Here are the highlights from Session Six – “Probe Potpourri” of the 21st annual IEEE Semiconductor Wafer Test Workshop (SWTW) from Tuesday June 14, 2011.
Marc Knox, IBM, “The Development of a Flexible and Efficient Chip Thermal Imaging Capability“:
Traditional burn-in systems hold multiple printed circuit boards (PCBs) with one or more devices in burn-in sockets to provide temporary electrical interconnect to a device under test (DUT). These PCBs and sockets are known as “burn-in boards”. And the systems in which they are loaded are “ovens” that permit temperature stressing, sometimes at both hot and cold temperatures, while stimuli are supplied to the chip. The purpose of “burning-in” a device is to screen for infant mortality in an accelerated manner.
The IBM team adapted a burn-in board system to permit the thermal imaging of an integrated circuit (IC) during operation. Instead of an oven with multiple burn-in board slots the thermal imaging system was based on a diagnostic system with a single slot. Even with one burn-in board slot, the system has all the control and functionality of a full oven including a thermal fluid cooler system to manage chip temperatures.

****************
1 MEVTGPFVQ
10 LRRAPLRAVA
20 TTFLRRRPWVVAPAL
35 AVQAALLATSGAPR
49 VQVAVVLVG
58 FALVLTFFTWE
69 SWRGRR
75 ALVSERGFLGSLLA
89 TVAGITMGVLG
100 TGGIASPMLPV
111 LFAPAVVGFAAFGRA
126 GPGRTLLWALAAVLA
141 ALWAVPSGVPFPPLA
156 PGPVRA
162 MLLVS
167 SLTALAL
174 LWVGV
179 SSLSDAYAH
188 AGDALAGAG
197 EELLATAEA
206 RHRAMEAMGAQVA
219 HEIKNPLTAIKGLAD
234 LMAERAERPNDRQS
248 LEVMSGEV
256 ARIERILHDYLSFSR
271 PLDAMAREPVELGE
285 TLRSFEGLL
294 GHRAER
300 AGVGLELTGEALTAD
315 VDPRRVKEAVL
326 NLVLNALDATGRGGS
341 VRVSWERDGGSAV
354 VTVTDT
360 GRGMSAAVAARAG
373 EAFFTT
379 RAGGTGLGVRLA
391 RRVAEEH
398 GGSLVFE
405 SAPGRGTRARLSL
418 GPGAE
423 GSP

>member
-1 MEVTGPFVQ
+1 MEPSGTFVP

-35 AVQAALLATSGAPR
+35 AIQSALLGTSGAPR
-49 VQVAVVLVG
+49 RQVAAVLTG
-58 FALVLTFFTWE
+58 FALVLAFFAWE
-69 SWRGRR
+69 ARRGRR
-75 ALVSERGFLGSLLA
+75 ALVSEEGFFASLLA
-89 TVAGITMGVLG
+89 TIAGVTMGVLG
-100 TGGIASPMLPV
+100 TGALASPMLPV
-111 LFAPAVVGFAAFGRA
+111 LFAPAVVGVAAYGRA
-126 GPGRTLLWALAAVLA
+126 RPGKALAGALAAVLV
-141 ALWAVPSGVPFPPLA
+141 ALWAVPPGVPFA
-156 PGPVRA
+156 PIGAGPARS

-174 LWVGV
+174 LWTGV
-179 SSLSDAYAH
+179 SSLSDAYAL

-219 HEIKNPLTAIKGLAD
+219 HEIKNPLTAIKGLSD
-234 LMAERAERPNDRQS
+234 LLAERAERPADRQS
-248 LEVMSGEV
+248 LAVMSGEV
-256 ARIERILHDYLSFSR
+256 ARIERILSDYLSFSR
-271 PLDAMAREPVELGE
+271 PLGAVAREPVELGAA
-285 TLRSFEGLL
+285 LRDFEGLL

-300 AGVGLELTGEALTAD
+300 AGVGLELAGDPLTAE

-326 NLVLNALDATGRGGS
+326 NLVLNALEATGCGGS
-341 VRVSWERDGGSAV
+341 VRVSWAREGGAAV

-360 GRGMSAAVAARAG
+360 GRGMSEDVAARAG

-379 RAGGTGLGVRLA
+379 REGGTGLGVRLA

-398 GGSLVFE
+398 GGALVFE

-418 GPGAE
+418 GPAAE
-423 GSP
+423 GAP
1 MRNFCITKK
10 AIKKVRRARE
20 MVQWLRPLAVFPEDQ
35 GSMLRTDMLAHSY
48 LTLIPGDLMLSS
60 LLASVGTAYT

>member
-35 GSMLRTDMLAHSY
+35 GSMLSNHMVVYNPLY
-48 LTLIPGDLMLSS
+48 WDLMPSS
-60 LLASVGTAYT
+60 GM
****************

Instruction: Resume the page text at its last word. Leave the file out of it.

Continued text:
Many devices for IBM use the C4 flip chip assembly process to attach the IC to a package substrate. The package substrate is then soldered to the PCB board in the final device being built. In this flip chip configuration the transistors face the substrate and only the “back side” of the silicon (i.e. the wafer on which the transistors are built) can be exposed when the device package is opened. In order to increase the thermal contrast the silicon can be thinned by back grinding to provide a better analysis of the thermal gradients across the integrated circuit.
In order to regulate the DUT temperature the cooling fluid is pumped across the die below a glass window. The glass window contains the cooling fluid while allowing the thermal imaging to be performed. System software controls both the stimulation of the DUT and the thermal imaging.